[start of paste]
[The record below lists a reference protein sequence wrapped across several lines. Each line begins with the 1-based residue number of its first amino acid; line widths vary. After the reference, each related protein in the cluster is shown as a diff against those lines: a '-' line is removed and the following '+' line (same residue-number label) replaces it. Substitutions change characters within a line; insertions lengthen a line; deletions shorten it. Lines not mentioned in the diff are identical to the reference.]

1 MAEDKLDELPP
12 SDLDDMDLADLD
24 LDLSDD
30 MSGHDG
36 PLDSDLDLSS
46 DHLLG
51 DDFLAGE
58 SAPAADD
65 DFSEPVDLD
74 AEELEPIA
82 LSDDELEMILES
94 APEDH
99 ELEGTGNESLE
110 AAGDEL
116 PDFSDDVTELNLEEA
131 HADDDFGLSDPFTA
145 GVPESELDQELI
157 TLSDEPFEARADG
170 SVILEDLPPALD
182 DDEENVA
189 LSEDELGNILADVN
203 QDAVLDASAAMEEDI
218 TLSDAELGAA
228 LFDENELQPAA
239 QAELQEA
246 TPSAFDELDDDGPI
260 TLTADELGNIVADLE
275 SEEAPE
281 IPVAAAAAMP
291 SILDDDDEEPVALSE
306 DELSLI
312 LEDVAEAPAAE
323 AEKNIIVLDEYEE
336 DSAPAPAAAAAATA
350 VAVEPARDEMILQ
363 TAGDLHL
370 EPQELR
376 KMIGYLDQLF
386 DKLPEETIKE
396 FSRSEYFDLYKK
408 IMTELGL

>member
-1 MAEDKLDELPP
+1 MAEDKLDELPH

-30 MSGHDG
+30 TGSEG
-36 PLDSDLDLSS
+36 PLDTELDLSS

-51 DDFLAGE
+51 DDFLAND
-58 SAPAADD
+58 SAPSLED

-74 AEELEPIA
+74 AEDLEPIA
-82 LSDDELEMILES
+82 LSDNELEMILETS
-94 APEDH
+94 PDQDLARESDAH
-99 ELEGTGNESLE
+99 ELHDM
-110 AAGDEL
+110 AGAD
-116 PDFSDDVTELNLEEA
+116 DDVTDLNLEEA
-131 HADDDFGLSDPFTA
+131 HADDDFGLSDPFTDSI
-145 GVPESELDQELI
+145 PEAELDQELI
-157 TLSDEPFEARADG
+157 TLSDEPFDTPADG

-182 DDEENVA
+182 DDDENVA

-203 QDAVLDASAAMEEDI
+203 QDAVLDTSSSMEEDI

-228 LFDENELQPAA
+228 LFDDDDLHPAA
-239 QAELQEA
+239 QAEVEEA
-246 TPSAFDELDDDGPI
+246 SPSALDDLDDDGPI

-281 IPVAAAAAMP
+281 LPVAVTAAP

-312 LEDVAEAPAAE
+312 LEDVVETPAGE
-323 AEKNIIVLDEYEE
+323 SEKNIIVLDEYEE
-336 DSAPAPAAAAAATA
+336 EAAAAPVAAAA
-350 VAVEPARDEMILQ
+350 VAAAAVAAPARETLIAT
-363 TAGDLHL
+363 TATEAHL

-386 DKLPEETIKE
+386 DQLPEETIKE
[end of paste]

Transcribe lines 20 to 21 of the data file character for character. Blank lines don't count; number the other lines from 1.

170 SVILEDLPPALD
182 DDEENVA